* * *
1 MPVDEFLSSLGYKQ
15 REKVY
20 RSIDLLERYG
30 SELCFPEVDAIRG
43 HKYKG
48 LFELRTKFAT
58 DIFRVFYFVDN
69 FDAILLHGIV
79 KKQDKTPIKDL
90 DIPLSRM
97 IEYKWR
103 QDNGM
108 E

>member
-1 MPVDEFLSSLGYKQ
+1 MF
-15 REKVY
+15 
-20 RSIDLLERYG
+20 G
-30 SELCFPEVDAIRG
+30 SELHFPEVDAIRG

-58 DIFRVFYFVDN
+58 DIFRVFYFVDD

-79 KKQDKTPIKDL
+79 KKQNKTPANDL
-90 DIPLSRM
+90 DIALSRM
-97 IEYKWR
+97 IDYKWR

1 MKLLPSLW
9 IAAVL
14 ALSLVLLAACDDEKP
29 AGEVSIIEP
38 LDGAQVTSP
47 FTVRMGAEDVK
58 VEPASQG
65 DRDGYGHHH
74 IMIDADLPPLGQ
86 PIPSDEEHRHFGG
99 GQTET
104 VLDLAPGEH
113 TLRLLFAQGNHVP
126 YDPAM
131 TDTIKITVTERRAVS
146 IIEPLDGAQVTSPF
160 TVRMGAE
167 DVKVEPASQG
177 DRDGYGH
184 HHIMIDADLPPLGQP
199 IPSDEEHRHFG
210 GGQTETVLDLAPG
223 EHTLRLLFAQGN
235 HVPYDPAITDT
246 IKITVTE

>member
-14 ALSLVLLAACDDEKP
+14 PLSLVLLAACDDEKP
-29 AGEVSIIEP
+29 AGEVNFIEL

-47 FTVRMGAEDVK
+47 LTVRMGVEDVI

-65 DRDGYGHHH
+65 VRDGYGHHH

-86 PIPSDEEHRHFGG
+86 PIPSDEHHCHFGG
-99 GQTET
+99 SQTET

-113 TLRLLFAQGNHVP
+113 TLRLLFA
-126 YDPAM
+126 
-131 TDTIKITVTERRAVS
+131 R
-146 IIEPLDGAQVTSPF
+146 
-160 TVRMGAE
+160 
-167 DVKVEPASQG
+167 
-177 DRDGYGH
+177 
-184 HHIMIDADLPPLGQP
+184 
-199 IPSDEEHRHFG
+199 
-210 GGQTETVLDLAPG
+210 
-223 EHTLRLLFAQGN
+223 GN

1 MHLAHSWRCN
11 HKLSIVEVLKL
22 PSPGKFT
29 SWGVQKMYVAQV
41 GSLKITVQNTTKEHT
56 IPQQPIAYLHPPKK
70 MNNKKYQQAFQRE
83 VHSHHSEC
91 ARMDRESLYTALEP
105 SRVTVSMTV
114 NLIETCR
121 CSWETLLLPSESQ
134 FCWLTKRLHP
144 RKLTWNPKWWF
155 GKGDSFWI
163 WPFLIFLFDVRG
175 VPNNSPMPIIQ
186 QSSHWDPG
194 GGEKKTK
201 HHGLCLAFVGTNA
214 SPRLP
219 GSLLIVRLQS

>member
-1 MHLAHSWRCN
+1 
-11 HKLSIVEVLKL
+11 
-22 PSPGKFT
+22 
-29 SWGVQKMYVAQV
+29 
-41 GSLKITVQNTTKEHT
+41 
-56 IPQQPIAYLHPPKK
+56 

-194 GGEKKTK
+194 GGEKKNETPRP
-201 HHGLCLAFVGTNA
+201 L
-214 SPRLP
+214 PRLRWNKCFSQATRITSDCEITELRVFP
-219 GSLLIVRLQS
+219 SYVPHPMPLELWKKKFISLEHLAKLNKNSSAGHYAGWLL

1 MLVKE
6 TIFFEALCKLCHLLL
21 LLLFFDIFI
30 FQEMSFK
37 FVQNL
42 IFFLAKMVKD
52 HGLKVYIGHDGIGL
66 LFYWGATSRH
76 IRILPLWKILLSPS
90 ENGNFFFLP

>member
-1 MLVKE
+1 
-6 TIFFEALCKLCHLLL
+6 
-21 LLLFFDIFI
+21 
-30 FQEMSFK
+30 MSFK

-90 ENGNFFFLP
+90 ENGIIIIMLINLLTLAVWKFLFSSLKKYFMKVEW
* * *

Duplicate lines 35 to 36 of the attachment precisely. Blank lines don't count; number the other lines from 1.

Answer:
38 LDGAQVTSP
47 FTVRMGAEDVK